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'Car Wars' report tells Detroit Three to leave China, sell trucks to invest in EVs

Breana Noble, The Detroit News on

Published in Automotive News

FARMINGTON HILLS, Michigan — Detroit's three automakers should focus on their core businesses, including gas-powered trucks, and not the Chinese market in the next few years while pursuing advancements in electric-vehicle technologies until they can be produced with similar profitability as Tesla, a Bank of America Corp. analyst said.

With a $17,000 component cost difference between the average U.S. EV and a Tesla, EVs being produced by the Detroit Three aren't competitive and won't be for several more years, John Murphy, Bank of America Securities research analyst, said during a presentation of the annual "Car Wars" report. That means General Motors Co., Ford Motor Co. and Stellantis NV should focus on where they are making profits now to fund the research and development needed for the EVs of the future that customers will be able to afford.

Centering on those key profit makers also includes leaving China, the largest automotive market in the world, Murphy said. Although the Detroit Three all have said they remain committed to selling in the country, excessive capacity and competition and advanced technologies offered by domestic manufacturers there have made the market tougher and boosted pressure on pricing. GM lost money there in the first quarter. Meanwhile, there's a high risk of tariff retaliation. Murphy likened the situation to Europe when GM sold off its brands there in 2017.

"Focus on your core," he said before the Automotive Press Association at Bank of America in Farmington Hills on Tuesday. "And China is no longer a core strategy to GM, Ford or Stellantis."

That's a tough pill to swallow, Murphy acknowledged, but he emphasized the companies should focus on generating the close-to-record profits they can obtain from their legacy business to finance the powertrains in which they ultimately need to invest to survive.

Despite rising inventory level on dealer lots and high interest rates, Murphy forecasted pent-up demand as the share of vehicles on the road less than seven years old has decreased. He expects pricing to remain resilient through 2026 while the U.S. market grows to 18 million vehicle sales per year in 2028, a new peak and up from 15.5 million last year.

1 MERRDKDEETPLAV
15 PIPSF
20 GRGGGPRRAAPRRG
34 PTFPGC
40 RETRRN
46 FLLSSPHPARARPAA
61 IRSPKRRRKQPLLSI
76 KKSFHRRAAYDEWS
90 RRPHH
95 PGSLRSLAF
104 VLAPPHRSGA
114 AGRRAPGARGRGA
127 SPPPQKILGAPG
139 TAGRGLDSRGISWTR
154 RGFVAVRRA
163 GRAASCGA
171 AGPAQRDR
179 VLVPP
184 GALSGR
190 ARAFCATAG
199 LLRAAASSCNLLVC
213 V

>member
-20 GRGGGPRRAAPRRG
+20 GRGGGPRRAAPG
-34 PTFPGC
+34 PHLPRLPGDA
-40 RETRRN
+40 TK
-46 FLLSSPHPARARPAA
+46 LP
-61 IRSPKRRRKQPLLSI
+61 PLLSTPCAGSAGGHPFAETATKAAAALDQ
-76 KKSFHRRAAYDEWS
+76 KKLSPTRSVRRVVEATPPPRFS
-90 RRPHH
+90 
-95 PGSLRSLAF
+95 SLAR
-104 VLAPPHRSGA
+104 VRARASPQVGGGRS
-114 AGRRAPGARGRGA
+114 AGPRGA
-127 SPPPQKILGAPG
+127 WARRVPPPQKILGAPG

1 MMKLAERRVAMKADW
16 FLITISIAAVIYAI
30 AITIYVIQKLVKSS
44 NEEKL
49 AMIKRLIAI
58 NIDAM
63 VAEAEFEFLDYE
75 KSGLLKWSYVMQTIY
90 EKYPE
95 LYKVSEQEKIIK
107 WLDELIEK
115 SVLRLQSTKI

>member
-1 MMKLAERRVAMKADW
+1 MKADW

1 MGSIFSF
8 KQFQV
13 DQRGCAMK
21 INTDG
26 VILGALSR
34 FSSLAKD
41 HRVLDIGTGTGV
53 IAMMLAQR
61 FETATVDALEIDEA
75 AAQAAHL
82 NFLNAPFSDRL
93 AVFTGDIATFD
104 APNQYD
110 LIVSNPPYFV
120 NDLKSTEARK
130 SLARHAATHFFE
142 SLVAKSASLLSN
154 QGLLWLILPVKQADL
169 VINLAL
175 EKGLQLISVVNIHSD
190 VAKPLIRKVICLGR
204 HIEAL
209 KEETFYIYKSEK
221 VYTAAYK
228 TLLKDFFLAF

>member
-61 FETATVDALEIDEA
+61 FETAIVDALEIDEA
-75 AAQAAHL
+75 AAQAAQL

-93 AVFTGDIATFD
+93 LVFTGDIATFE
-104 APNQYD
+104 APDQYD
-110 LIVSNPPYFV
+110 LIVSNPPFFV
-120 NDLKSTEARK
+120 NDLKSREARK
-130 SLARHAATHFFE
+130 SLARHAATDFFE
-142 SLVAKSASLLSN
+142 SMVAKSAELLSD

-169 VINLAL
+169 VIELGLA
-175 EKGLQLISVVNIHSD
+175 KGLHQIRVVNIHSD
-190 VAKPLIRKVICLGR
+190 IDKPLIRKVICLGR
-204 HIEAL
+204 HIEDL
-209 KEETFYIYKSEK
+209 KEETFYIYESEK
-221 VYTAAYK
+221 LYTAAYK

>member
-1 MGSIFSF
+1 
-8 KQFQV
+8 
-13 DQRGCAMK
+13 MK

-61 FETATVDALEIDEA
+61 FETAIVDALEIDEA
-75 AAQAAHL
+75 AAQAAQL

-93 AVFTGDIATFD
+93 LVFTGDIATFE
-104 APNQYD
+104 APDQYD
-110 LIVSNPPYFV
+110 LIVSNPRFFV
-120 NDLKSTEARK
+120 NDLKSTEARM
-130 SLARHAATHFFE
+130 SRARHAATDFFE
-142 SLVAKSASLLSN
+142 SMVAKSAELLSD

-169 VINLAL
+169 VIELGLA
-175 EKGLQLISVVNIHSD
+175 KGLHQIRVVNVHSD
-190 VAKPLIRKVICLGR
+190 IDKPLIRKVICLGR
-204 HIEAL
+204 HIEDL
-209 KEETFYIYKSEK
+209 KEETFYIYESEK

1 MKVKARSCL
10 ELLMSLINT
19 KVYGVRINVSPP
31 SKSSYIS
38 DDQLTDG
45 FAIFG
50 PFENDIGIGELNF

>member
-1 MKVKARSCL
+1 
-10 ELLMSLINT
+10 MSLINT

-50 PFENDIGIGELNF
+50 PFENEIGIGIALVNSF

"It's going to be mission critical to ultimately becoming competitive on a price and cost basis with Tesla," Murphy said. "Pushing volume at the moment and losing money doesn't make a tremendous amount of sense. You really want to focus on some of the next-generation platforms to have a profitable business."

He suggested even the forthcoming EVs from companies like Ford that executives have emphasized will make strides in cost reductions won't be enough to bridge that gap. It will require a subsequent third generation, potentially four to five years out from now, to become cost competitive, Murphy said.

There is a balance to focusing on profitable fossil fuel-powered vehicles, he noted; the automakers still will have to sell enough EVs and fuel-efficient or low-emission models to meet government regulations in the meantime.

 

"You would not strip back your EV investment at the moment," Murphy said. "You would keep it going and use those profits to fund it."

He added there's value in automakers investing in connected and automated driving technologies, as well, since they represent high return-on-investment potential by capturing aftersales revenue outside the dealer ecosystem and change the value of vehicles if they can transport consumers more safely and give them driving time back.

Automakers have pulled back on EVs with delays in launches, reduced investments, nixed programs, eliminated production shifts and introduced plans for more hybrids as demand for all-electric vehicles hasn't met sales expectations. The Car Wars report is forecasting a lower replacement rate of old models in the next couple of years at about 15% annually, followed by more launches in 2027 and '28 with the rate growing to 29% and 20%, respectively. Customers remain wary of EVs' higher prices, range limits, and questions and concerns about new technology.

Tesla Inc.'s 24.1% replacement rate was the highest forecasted through 2028, portending an increased market share. GM's 17.2% replacement rate, dragged down by its commitment to EVs, was forecasted to be the lowest, suggesting it could see its market share drop. Ford's rate was 19.9%, higher than the industry average of 19.4%. Stellantis' was lower at 18.8%.

U.S. automakers in the coming years also could see more EV competition with comparable costs to Tesla. Chinese manufacturers like BYD Co. Ltd. are setting up manufacturing in Mexico, and Murphy said BYD could leverage the United States-Mexico-Canada agreement to sell duty-free or low-tariff vehicles in the United States.

Meanwhile in China, the automakers are seeking to leverage their strengths and partnerships. GM says it will focus on premium and luxury models there. Ford says it's been profitable for past the three years and plans to grow its export business there with its manufacturing partners. It's emphasizing sales of its passion products like Mustangs, Broncos and F-150 Raptors that even as niche products can draw large volumes because of China's size. Stellantis has stopped building Jeeps there, invested in China-based Zhejiang Leapmotor Technology Co. Ltd. and formed a joint venture to sell its Leapmotor products internationally.

"We think exiting China from a pure profit standpoint and strategic standpoint makes sense to focus on where you're making the money, which is North American trucks," Murphy said, "and ultimately investing in autonomous connected and electric vehicles over time."


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